Monday, October 6, 2014

Another way to pray: Bringing peace for Sudan

This past week has had a sobering note in the evenings, where I usually am cuddling up with a good book for a few minutes to dissolve some of the day's tension, a mzungu-sized, steaming mug of tea in my hand. The book this time is still riveting, and it's more than insightful. I'm reading a book about the Sudanese civil war, which has a history extending (to my surprise) a lot longer than my life. Considering so many of my students are Sudanese, this story of the Lost Boys is harrowing, sobering. It's hard to believe humanity has endured this, and inflicted this, on each other. I now look at my students with a renewed, compassionate curiosity. How much of this story is theirs? What true stories compose their past?


This past Thursday concluded what's become one of my most encouraging times at the refugee center: During the lunch break between my two Bible classes, it's been incredibly meaningful to conduct a training in peacemaking for the teachers. They have had so much insight and valuable discussion. This material never fails to amaze me in its ability to penetrate to our hearts, to the realities of what our hearts hold dear.

In fact, it keeps changing me each time I teach it. It's transformed my home, too. Our kids are different because of the principles we understand from the Word about conflict. When we're resolving a fight and I ask, "What are your choices here?", even the youngest can tell me he can "talk it out, get help, or overlook"--and that most likely, he's chosen to "attack" instead. He knows that in an argument, he has the chance to "glorify God, love others, and become more like Jesus." This amazes me.

The teachers from the refugee center have been tremendously responsive and even vulnerable. Watching God do this in our midst, and change our hearts like this, still stuns me. Even as I write, I shake my head in amazement.

It's leading to some other opportunities too, like training the refugee youth within the next couple of months.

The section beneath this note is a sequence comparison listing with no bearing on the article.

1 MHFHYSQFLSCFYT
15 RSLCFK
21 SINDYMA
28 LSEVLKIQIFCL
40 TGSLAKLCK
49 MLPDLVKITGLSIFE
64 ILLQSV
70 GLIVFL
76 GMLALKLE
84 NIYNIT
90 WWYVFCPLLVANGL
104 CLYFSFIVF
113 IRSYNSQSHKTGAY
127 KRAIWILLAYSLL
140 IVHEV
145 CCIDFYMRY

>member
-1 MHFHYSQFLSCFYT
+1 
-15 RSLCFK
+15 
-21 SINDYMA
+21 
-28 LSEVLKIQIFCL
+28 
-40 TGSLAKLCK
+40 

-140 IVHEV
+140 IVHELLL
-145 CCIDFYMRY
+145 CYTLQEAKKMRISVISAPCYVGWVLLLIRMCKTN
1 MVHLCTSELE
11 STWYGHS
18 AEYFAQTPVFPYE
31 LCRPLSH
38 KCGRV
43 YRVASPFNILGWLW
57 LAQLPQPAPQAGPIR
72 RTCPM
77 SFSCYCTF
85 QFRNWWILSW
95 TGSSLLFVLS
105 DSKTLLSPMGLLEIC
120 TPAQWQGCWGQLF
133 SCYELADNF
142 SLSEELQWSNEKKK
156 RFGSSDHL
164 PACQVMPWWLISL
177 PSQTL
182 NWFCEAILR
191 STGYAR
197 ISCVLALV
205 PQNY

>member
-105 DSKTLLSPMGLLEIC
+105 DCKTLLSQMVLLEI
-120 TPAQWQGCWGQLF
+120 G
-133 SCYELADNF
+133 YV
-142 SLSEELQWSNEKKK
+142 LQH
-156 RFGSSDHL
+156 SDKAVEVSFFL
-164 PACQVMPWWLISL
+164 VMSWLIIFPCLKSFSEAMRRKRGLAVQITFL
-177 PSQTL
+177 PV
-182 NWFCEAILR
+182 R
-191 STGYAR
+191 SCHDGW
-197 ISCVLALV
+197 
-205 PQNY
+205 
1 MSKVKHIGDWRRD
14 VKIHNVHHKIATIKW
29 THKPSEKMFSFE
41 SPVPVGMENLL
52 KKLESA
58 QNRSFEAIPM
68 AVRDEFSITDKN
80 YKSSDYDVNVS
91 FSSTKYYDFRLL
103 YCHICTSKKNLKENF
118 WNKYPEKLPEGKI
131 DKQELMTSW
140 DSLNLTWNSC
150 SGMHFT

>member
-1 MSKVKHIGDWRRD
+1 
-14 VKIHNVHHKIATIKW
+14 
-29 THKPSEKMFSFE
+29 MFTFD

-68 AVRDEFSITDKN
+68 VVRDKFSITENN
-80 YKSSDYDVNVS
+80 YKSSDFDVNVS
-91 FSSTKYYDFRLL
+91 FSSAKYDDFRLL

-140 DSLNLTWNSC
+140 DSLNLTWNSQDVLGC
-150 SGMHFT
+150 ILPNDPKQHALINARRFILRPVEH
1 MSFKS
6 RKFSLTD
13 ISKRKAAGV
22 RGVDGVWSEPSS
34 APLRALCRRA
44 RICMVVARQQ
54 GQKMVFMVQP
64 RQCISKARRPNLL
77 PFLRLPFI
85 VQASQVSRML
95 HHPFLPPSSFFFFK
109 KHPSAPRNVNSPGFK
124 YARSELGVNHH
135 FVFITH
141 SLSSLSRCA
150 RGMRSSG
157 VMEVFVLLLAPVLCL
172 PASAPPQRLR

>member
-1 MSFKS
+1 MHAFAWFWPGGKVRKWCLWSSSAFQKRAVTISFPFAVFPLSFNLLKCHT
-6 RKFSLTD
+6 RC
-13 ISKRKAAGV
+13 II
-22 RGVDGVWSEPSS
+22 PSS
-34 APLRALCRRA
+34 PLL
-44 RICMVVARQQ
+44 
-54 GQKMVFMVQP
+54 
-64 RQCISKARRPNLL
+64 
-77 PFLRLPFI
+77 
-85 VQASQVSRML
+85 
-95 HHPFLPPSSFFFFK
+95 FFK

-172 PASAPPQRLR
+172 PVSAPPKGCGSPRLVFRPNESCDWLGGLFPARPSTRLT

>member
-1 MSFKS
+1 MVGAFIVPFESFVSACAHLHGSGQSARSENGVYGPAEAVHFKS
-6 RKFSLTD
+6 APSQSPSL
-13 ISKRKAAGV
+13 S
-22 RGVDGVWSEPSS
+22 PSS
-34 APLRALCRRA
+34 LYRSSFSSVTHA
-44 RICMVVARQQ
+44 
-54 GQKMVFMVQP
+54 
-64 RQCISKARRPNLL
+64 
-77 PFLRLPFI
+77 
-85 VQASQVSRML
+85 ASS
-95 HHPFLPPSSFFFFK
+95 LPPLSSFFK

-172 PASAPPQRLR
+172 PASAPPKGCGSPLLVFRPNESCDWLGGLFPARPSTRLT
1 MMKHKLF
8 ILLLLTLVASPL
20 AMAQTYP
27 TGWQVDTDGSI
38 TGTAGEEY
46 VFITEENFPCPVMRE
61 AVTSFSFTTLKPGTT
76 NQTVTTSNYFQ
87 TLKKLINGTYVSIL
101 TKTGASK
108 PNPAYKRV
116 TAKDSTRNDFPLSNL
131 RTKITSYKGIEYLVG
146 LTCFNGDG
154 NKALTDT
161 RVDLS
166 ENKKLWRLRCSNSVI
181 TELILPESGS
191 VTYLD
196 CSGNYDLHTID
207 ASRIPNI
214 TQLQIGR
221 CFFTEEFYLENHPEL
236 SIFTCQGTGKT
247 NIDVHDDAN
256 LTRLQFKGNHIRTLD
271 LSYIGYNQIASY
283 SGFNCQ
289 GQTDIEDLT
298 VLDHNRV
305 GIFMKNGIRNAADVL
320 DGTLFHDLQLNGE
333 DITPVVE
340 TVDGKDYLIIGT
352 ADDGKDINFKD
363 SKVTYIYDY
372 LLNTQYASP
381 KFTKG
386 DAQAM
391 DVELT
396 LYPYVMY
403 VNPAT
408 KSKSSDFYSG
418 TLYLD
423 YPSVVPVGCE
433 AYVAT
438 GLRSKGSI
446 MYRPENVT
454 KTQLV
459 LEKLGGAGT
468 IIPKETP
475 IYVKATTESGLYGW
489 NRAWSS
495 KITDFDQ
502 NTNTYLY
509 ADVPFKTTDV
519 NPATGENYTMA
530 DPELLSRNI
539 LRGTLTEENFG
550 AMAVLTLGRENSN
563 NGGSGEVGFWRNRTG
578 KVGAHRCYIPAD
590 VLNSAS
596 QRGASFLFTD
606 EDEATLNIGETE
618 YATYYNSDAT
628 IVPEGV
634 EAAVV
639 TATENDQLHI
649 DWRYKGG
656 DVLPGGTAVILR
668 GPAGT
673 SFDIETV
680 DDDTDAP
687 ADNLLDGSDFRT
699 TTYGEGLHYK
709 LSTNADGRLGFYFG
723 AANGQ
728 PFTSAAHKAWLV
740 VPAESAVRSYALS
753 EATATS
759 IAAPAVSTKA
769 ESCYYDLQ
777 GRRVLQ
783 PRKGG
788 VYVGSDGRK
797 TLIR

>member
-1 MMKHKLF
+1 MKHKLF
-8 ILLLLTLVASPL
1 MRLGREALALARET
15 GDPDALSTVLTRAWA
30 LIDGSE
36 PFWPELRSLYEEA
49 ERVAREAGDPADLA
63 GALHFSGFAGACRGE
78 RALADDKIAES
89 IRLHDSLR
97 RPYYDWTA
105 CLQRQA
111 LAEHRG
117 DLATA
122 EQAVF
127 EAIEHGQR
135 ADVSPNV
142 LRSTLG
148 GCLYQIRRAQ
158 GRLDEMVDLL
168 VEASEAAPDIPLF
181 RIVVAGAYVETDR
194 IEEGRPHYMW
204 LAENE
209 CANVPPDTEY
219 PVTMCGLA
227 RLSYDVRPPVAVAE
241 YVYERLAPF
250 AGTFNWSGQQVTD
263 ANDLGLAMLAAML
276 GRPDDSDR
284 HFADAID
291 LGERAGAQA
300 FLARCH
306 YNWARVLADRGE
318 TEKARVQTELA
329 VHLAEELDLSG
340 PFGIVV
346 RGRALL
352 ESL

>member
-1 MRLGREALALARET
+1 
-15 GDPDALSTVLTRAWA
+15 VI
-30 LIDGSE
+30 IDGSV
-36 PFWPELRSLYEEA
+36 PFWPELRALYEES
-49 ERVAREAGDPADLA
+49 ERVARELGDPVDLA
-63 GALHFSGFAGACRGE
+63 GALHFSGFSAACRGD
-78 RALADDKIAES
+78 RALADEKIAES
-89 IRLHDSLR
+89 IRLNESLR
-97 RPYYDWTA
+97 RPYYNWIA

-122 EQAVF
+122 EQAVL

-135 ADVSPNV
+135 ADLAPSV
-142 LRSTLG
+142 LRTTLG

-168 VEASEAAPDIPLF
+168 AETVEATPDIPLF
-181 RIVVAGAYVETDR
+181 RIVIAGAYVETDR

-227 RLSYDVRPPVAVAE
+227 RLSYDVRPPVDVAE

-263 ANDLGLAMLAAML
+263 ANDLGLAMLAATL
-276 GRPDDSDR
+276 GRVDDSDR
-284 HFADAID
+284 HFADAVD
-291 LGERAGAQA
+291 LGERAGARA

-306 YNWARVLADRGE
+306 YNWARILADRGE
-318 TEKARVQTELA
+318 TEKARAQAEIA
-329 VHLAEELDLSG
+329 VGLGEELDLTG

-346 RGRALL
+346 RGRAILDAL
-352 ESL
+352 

And...this weekend, I've been very graciously invited to offer the training for a few hours at a conference of Sudanese women in Kampala. The theme: Peace, Justice, and Reconciliation. I am humbled that, particularly as I am just coming to understand the gravity of conflict in their past, God would use this material to continue His seeds of true peace for the Sudanese people.

Now, keep in mind that as my friend Scott says, if a mzungu walks into a surgery theatre and asks for the scalpel, it will most likely be handed over! So I am under no delusions of some great gifting bringing this about. But I do feel strongly that these truths have great power to penetrate people's souls. I want so much for these people for which my affection is blooming, and whose past is scarred with more violence, unrest, and loss than anything my mind can grasp.

If peace is to thrive in Sudan, it has to take root in the hearts of the Sudanese. It means creating a culture of true forgiveness and peace in homes and families. And there's only one Person who can make that happen. I long for God to take these "loaves and fish" and feed far more than I can see. Will you pray for my words and their hearts this weekend?


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